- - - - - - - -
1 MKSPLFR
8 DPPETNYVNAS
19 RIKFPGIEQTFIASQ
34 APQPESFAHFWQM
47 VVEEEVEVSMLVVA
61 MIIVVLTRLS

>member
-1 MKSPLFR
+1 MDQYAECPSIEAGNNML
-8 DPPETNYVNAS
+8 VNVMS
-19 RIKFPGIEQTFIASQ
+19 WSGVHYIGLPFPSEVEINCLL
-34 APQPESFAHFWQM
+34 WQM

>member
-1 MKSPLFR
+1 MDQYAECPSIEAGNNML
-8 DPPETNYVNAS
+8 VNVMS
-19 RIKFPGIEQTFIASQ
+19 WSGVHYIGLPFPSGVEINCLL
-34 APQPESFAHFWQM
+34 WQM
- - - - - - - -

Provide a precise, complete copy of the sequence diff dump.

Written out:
1 MKSPLFR
8 DPPETNYVNAS
19 RIKFPGIEQTFIASQ
34 APQPESFAHFWQM
47 VVEEEVEVSMLVVA
61 MIIVVLTRLS

>member
-1 MKSPLFR
+1 MDQYAECPSIEAGNNML
-8 DPPETNYVNAS
+8 VNVMS
-19 RIKFPGIEQTFIASQ
+19 WSGVHYIGLPFPSEVEINCLL
-34 APQPESFAHFWQM
+34 WQM

>member
-1 MKSPLFR
+1 MDQYAECPSIEAGNNML
-8 DPPETNYVNAS
+8 VNVMS
-19 RIKFPGIEQTFIASQ
+19 WSGVHYIGLPFPSGVEINCLL
-34 APQPESFAHFWQM
+34 WQM